ASEAN Disaster Management Reference Manuals (June 2022) – Global
The Association of Southeast Asian Nations (ASEAN) is made up of 10 member states: Brunei Darussalam, Cambodia, Indonesia, Lao People’s Democratic Republic (PDR), Malaysia, Myanmar, Philippines, Singapore, Thailand and Vietnam. While ASEAN’s goals and objectives touch on various sectors, such as economy, culture, academic research and industry, its member states have also declared that as a regional grouping, they will promote peace. , regional stability, mutual assistance and collaboration. All of these underpin ASEAN’s efforts to better respond to natural and man-made disasters and to mitigate the impacts of disasters through coordinated action.
The Indian Ocean tsunami (“Boxing Day”) of December 2004 caused significant loss and damage in Southeast Asia. Although countries outside the region have also suffered, the devastation in places like Indonesia and Thailand has propelled these countries and their other ASEAN member states into a process of formalizing and institutionalizing their individual approaches and collective disaster management (DM). The early completion of the negotiations to formulate the ASEAN Agreement on Disaster Management and Emergency Response (AADMER), the legal basis for the ASEAN regional MD, was of paramount importance. AADMER was signed in 2005 and entered into force after ratification in 2009.
Over the past 15 years, ASEAN has prioritized building capacity to deal with natural hazards such as floods, droughts and typhoons. Figure 1 presents a 10-year summary of disasters that have struck the ASEAN region. The ASEAN Coordination Center for Humanitarian Assistance and Disaster Management (AHA Center) classifies an event as a disaster if more than 100 people in more than one sub-district have been affected. Data from the AHA Center’s ASEAN Disaster Information Network (ADINet) shows that 85% of disasters in the ASEAN region are caused by hydro-meteorological hazards.
Floods, storms and wind account for large proportions of displacement compared to other disasters. Floods are the most frequent type of disaster, while wind-related disasters constitute the greatest losses in terms of economic damage, displacement and number of people affected. ASEAN has succeeded in developing institutions not only to deal with the threat posed by natural hazards, but also to build the resilience of communities at risk.
ASEAN capacity is not simply static – formal agreements or summits – but rather takes the form of ASEAN MD programs and work plans, regular emergency simulation exercises and the creation of the AHA center and the Disaster Emergency Logistics System for ASEAN (DELSA) . Although these developments have enabled ASEAN to be a central player in dealing with natural hazards, each member state retains its own local and national processes and agencies, and it is in the coordination of these national processes that the ASEAN plays a key role.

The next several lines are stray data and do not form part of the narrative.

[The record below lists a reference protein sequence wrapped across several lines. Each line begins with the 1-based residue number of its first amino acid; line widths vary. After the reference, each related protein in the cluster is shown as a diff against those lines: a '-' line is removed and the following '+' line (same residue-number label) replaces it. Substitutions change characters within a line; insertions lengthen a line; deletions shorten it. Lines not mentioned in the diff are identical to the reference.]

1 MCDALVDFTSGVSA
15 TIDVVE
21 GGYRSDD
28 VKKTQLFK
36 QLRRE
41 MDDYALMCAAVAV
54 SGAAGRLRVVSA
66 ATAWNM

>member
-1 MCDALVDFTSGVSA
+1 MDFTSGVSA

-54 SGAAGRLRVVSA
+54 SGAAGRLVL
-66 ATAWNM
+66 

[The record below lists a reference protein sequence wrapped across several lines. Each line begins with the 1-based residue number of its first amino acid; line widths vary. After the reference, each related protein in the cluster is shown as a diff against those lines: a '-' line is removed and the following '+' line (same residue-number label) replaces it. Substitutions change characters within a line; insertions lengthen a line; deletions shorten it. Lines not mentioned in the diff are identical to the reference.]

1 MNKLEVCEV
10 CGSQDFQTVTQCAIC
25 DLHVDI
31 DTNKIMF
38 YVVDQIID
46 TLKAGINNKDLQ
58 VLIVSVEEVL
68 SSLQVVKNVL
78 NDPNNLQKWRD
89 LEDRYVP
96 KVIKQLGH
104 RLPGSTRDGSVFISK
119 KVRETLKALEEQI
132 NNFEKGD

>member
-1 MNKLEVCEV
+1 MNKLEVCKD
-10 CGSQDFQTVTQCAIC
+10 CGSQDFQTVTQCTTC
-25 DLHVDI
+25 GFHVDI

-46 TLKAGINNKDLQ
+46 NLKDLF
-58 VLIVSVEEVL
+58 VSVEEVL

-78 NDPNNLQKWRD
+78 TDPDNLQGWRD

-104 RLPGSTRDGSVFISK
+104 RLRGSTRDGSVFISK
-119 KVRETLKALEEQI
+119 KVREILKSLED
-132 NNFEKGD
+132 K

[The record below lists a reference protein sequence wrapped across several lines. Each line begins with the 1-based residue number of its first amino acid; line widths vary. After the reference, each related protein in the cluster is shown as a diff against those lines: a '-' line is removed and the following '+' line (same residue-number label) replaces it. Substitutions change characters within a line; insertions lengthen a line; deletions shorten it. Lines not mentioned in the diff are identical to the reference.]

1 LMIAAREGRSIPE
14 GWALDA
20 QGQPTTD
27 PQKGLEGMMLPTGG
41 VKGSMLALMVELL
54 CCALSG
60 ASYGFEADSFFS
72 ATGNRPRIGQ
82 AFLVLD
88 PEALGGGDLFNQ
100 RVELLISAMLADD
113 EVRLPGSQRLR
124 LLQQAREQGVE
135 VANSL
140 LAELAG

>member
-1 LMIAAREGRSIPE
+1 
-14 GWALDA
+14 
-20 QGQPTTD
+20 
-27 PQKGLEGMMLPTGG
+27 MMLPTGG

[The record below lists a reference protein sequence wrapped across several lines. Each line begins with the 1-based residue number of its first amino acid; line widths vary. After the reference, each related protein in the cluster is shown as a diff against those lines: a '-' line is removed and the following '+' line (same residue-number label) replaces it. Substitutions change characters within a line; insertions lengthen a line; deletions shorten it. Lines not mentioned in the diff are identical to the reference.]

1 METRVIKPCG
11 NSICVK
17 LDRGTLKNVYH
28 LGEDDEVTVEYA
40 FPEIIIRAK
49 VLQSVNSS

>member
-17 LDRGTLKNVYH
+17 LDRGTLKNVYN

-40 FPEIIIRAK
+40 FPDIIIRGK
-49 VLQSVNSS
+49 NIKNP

Despite progress in establishing common frameworks, policies and plans for disaster risk reduction (DRR), mitigation and response, ASEAN as a whole continues to fill the gaps. For example, during the response to the 2019 coronavirus disease (COVID-19) pandemic, many regional initiatives started as ad hoc projects because there was no single regional entity responsible for responding to emergencies. of public health.
Nonetheless, as the pandemic progressed, evidence of coordinated efforts emerged. In February 2020, once it became clear that COVID-19 was going to become a significant issue, Vietnam (as ASEAN Chair) issued the Chairman’s Statement on ASEAN’s collective response to the 2019 coronavirus outbreak. Shortly thereafter, an ASEAN Special Coordinating Council (ACC) on COVID-19 was convened and established the ACC Task Force on Public Health Emergencies. During the Special ASEAN Summit on Coronavirus Disease 2019 in April 2020, there was renewed pressure to expand the mandate of the AHA Center to cover public health emergencies, and the AHA Center opened DELSA warehouses for the use of emergency stocks such as mobile storage units, hygiene kits and prefabricated offices. In the end, although ASEAN solidarity was an essential part of the pandemic response, it was not enough to overcome severe material and technical shortcomings, and most aid was bilateral. with China, Singapore, the United States (US) and Vietnam providing assistance to ASEAN member states directly. Given the successes and shortcomings seen in ASEAN collective demand management actions in recent years, ASEAN member states continue to invest in ASEAN capabilities. Ongoing efforts are focused on building the capacity of the AHA center, creating training and certification programs for MD practitioners and professionals, and integrating extra-regional and international partners into planning and rehearsal processes. ASEAN to ensure that ASEAN and its member states are integrated into the global humanitarian assistance and disaster relief (HADR) community of practice.